Carnival rides at Watersedge Park stopped running on Saturday evening as attendees sung the National Anthem and the Pledge of Allegiance.
During a weekend of fun at the Watersedge Fall Festival, which drew crowds from all around the area, attendees took a break on Saturday to reflect on the day that changed the world.
“I remember the day after 9/11, every house, every business in Dundalk had the American flag outside,” Del. Bob Long said on stage at the fair. He recalled the somber unity of the country on Sept. 12, saying that he hoped to see a day where Americans came together like that again.
Councilman Todd Crandell brought onstage a piece of steel from the twin towers which was gifted, in the years following the attacks, to Dundalk by New York City Mayor Michael Bloomberg when Dundalk was deemed one of the most patriotic places in America.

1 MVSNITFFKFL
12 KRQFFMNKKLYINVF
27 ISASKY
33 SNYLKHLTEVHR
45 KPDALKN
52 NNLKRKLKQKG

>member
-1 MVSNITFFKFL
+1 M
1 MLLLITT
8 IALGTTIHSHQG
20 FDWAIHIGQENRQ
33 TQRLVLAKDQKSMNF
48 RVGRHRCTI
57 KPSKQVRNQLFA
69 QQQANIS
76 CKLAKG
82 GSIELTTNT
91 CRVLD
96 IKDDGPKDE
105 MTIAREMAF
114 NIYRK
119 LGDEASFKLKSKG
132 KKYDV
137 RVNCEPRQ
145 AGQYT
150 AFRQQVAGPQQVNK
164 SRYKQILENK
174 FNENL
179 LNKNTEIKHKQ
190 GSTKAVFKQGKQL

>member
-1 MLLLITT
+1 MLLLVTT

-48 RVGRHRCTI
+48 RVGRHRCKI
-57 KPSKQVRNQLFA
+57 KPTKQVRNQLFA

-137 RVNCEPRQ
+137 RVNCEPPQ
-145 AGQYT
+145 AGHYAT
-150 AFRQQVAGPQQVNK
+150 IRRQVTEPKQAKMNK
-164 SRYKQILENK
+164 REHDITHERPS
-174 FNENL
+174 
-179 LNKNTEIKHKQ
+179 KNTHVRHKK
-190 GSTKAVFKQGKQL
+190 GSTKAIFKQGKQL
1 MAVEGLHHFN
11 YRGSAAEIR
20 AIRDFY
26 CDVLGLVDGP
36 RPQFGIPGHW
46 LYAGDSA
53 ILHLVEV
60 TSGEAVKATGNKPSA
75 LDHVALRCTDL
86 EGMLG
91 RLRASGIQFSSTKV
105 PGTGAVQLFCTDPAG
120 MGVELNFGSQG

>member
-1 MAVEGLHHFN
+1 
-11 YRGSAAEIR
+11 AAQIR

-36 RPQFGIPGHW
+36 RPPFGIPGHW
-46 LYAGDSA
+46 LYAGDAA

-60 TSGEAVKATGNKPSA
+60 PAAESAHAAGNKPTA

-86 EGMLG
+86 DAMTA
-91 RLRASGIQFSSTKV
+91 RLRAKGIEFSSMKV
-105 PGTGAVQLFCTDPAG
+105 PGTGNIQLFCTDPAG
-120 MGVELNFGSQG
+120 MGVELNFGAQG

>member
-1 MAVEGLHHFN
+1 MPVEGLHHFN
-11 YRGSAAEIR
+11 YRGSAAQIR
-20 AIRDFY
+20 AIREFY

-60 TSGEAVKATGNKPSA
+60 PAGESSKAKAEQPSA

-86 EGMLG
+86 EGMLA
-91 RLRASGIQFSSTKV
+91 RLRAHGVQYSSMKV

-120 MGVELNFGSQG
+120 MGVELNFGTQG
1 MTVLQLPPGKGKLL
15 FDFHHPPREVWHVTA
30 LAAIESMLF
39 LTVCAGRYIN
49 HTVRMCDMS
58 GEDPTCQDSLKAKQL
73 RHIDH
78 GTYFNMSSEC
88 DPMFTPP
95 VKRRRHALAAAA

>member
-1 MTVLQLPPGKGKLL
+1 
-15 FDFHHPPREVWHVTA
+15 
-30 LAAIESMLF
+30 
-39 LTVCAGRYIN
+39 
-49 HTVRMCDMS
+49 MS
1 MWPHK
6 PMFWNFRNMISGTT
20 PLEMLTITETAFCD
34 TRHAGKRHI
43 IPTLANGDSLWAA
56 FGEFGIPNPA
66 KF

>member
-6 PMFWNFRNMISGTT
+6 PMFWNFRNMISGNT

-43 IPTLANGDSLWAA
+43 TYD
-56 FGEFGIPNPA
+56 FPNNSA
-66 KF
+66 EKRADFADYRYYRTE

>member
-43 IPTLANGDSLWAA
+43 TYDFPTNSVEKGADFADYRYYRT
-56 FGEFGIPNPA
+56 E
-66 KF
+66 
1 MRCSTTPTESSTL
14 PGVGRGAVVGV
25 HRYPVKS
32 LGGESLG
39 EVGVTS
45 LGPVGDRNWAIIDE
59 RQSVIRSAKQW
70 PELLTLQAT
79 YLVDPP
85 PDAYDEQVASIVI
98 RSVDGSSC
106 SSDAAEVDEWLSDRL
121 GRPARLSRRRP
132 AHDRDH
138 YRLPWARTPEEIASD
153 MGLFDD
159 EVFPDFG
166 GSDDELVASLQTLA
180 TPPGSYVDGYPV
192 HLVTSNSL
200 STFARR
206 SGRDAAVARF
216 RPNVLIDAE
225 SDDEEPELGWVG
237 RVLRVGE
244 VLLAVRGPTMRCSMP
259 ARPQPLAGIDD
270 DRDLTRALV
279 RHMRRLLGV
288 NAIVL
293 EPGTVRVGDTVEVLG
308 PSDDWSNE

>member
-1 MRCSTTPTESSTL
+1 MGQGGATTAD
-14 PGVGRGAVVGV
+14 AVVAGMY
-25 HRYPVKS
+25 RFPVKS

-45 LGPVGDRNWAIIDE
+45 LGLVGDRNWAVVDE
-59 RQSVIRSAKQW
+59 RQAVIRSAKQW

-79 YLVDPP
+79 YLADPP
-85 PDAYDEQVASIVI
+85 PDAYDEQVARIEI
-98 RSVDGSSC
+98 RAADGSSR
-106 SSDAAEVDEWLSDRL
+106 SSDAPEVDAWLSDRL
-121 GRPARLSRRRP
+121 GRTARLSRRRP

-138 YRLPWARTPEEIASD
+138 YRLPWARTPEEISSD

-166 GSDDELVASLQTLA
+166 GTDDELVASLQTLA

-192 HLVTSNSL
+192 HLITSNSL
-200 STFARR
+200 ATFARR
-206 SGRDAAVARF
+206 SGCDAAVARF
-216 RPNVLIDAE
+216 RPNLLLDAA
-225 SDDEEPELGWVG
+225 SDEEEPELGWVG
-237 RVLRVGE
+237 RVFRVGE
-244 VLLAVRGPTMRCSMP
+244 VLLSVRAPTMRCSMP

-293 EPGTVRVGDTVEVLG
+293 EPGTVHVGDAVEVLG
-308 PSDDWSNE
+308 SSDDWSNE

Crandell said he was proud that Dundalk had that honor, and encouraged fair attendees to touch the steel and reflect on the attacks, and the bravery of the first responders who risked their lives for others on that day.
The councilman keeps the I-beam on display in his office at Eastpoint Mall.
The somber remembrance ceremony on Saturday also featured a color guard from the American Legion Post 38, and was headlined by Norm Seifert, a Vietnam veteran and retired mail carrier who delivered mail in Watersedge for many years.
The fair, held annually by the Watersedge Rec Council, ran Friday through Sunday at Watersedge Park and featured rides, games, music, vendors, food and, on Saturday morning, a car show.